That is, when your mix is done and you’re about to enter the mastering phase (either you bounce your mix and start a separate mastering project or you do the mastering as a last step in a self-contained song project), remember these tips – your mastering process would gain from this.

Bass Divided

I already written about side-chain compression, so here’s a tip how to use it in a more subtle – yet effective – way: separate the bass in low, mid and high frequencies and then have the kick drum trigger the compression only on the low end of the bass.

  1. Make three copies of the bass (or create parallel channels).
  2. Isolate the bass in three frequency ranges; low 20-160 Hz, mid 105-950 Hz and high 550 Hz-7 kHz. It’s okay overlap some.
  3. It’s possible to pan the high and the mid slightly wider, but keep the low end in mono.
  4. Now side-chain only the channel with the low frequencies by -6 dB or so.

By doing this, the low end of the kick will be audible whilst the overtones of the bass will be kept intact.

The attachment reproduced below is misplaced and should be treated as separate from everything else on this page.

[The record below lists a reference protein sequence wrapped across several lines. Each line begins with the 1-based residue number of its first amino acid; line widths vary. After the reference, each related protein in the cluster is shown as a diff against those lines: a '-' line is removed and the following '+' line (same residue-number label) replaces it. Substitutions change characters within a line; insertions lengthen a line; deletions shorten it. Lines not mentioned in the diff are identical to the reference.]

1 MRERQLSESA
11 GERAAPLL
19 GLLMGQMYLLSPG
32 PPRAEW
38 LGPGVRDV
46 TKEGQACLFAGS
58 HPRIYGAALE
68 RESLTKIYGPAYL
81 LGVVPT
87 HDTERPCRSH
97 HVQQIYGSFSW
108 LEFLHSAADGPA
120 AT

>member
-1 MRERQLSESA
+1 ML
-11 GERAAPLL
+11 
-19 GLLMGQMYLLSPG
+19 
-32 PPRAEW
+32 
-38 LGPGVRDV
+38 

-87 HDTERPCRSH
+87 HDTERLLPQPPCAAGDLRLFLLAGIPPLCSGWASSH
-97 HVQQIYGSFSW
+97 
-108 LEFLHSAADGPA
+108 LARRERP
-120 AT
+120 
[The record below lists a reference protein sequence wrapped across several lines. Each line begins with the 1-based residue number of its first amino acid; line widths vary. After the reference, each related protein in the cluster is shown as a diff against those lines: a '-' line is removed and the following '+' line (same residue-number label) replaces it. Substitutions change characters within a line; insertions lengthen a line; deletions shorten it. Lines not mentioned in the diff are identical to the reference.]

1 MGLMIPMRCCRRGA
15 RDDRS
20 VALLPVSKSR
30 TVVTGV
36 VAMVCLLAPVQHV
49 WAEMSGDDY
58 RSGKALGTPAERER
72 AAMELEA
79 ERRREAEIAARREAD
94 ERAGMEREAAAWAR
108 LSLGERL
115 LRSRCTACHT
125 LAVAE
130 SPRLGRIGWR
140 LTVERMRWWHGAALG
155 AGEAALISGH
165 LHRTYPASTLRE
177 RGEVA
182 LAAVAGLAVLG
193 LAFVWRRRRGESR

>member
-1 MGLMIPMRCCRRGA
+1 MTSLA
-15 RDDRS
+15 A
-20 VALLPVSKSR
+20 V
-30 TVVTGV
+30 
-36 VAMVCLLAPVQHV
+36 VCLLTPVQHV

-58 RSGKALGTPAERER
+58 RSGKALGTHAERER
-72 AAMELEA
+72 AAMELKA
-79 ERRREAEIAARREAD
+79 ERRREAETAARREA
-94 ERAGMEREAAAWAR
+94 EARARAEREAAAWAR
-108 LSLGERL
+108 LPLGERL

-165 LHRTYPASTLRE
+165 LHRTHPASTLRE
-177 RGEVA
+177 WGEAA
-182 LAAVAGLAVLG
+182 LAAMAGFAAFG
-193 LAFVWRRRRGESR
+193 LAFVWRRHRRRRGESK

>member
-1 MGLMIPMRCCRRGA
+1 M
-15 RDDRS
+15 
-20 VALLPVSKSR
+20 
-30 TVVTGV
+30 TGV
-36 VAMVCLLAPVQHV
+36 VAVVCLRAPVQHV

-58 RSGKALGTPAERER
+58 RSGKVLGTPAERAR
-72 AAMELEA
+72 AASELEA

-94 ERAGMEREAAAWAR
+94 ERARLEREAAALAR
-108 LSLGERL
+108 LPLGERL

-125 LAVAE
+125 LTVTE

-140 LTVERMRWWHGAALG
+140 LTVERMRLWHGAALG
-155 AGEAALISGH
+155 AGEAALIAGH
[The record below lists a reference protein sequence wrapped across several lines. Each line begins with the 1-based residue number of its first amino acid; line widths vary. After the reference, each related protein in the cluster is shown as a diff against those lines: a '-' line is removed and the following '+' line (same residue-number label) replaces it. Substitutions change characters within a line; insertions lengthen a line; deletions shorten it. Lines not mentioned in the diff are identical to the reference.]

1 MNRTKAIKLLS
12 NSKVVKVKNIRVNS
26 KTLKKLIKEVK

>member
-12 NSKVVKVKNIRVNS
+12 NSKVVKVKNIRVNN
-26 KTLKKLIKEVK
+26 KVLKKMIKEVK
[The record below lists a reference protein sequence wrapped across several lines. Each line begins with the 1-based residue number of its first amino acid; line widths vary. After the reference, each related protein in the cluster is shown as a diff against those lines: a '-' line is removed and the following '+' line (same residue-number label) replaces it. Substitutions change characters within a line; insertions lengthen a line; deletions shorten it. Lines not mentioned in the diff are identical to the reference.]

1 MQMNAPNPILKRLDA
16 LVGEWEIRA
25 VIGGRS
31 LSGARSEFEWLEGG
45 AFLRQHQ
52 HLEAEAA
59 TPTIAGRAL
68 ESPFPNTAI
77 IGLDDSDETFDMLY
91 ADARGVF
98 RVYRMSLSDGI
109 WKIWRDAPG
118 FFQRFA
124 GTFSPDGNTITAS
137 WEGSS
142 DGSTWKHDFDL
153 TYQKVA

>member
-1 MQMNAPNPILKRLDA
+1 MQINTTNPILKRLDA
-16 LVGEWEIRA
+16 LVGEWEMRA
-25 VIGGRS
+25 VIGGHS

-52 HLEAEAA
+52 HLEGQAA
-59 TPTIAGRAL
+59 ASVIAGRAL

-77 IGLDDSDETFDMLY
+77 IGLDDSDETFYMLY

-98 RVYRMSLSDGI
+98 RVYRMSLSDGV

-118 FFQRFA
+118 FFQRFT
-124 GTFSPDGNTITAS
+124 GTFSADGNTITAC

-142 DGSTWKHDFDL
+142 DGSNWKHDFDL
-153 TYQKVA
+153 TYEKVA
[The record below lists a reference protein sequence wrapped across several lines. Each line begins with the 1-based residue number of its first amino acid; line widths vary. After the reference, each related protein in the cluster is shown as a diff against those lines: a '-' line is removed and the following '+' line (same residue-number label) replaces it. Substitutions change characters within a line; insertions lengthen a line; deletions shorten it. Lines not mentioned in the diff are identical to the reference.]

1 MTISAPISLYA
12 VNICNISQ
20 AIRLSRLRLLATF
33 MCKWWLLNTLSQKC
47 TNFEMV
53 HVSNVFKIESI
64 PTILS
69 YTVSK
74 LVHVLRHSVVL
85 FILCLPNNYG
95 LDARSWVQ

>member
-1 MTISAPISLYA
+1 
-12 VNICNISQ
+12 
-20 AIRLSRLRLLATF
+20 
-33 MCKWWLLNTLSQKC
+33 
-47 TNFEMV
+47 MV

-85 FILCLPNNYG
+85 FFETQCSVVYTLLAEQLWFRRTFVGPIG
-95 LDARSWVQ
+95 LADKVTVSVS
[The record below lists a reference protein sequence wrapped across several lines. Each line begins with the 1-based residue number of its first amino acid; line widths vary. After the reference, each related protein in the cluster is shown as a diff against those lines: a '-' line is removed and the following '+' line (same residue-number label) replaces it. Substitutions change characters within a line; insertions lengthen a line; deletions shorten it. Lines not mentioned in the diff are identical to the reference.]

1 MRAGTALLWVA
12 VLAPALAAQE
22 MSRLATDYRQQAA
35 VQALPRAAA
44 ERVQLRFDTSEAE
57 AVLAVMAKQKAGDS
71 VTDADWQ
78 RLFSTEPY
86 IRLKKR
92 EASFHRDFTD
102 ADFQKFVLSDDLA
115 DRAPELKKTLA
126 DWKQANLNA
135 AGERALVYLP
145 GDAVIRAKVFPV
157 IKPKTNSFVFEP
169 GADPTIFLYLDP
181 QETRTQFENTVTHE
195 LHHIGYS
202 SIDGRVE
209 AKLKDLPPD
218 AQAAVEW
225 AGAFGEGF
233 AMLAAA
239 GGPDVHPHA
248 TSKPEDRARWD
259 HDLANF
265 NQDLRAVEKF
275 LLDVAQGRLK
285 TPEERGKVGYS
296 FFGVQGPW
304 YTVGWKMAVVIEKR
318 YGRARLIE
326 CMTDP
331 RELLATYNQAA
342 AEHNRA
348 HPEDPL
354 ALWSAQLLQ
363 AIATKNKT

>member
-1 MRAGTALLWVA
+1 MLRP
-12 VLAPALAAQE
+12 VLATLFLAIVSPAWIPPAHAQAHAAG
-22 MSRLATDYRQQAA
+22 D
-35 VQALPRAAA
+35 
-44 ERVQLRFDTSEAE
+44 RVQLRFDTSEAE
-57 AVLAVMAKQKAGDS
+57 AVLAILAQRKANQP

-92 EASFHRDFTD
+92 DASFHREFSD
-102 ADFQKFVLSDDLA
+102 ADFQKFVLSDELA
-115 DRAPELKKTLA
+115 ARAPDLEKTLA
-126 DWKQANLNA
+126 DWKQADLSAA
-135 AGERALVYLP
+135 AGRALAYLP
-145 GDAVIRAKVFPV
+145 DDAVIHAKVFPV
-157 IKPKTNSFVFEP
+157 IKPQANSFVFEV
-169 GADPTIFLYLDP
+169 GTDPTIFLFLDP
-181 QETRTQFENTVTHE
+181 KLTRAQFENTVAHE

The Death of Video Game Consoles

It’s not a prediction, but the eighth generation of video game consoles, i.e. PlayStation 4 and Xbox One, might be the last.

I figure streaming devices like PlayStation TV – or even future smart TVs – will replace video game consoles in the living room (and elsewhere).

In other words, streaming games over a broadband connection is the future. And the future is now. The technology is here: the game runs remotely on hardware in a data center, and only the visuals and sound are sent in real-time to the player’s budget system.

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Sony already launched PlayStation Vita TV in Japan last November, bringing games, movies, and music and remote access to the PS4 on a shared local Wi-Fi network via Remote Play.

PlayStation TV is a small micro-console box with support for PlayStation Now streaming service (which access PS3 games), PS Vita, PSP and PlayStation One classics.